The role of PPARs in NASH fibrogenesis

Prof Gyongyi Szabo, USA discusses the role of PPARs in NASH fibrogenesis. This video was filmed in Boston during the Liver meeting 2019.
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I’m going to speak about the role of PPARs (peroxisome proliferator-activated receptors)  in NASH (non-alcoholic steatohepatitis) pathogenesis. I think before I answer that question, I want to just point out how important Fibrosis is in NASH. NASH typically occurs on the basis of ongoing information as the name NASH kind of recognizes in the disease progression and fibrosis can be very silent. 

For clinicians

So as practitioners we have to be very aware of the possibility that patients who have laboratory or other kinds of indications of NASH potentially may already have Fibrosis and that’s something we may want to test for. Testing that could be based on blood markers and can also be through fibroscan that doesn’t give the staging for the NASH but it’s important to indicate that potentially there is already Fibrosis in these patients. So PPAR agonists are a very exciting potential for NASH for many reasons. 

About PPARs 

PPAR alpha, gamma and delta particularly are the ones that affect various types from various functions and very briefly alpha, typically PPAR alpha has a role on fat metabolism and hepatocytes and that is one of the features of NASH. PPAR Gamma acts on inflammatory cells and also on some of the Fibrosis related processes particularly on stellate cells. Stellate cells in the liver are the ones that get activated in Fibrosis to put down collagen and all kinds of tissue material that leads to Fibrosis and Cirrhosis. The PPAR gamma in particular can reduce inflammation. So the signals for status activation are attenuated but PPAR gamma also has direct effects on stellate cells by reducing their capacity to put down collagen fibrin and also induce deactivation of the stellate cells, that’s very important. So for that reason, it’s kind of exciting to think that if we can affect and attack all the PPARS at the same time, then we could potentially have multiple benefits at the level of steatosis inflammation and even at Fibrosis.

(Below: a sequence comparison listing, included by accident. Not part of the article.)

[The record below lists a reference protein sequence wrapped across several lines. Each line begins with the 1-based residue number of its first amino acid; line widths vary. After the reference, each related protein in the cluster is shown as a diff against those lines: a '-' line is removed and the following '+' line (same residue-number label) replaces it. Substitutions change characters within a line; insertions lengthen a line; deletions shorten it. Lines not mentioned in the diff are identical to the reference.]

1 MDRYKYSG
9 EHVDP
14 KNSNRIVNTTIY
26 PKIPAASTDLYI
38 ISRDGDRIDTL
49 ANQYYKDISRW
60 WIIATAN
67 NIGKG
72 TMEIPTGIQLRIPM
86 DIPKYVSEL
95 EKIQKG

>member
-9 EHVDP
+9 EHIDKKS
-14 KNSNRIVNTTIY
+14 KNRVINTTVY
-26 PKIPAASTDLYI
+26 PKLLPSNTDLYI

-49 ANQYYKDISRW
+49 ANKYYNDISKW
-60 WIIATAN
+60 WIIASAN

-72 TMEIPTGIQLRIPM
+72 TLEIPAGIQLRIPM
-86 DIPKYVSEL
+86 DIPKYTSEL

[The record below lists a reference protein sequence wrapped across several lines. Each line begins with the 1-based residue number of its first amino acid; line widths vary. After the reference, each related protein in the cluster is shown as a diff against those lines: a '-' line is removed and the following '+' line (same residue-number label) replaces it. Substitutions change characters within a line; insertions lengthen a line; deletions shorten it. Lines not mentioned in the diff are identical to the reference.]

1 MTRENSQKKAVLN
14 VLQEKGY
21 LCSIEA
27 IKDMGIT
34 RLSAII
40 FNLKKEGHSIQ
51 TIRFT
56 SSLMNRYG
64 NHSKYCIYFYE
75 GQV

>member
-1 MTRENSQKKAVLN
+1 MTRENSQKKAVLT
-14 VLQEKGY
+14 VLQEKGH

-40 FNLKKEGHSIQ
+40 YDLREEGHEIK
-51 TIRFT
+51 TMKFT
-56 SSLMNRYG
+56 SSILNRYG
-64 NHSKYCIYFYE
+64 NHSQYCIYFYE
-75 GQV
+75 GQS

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Prof. Gyongyi Szabo

Prof. Gyongyi Szabo

Gyongyi Szabo, MD, PhD is the Worcester Foundation for Biomedical Research Endowed Chair, Professor and Vice Chair of Medicine and Associate Provost at the University of Massachusetts Medical School. Dr. Szabo is an internationally recognized leader in the field of liver immunology and inflammation.

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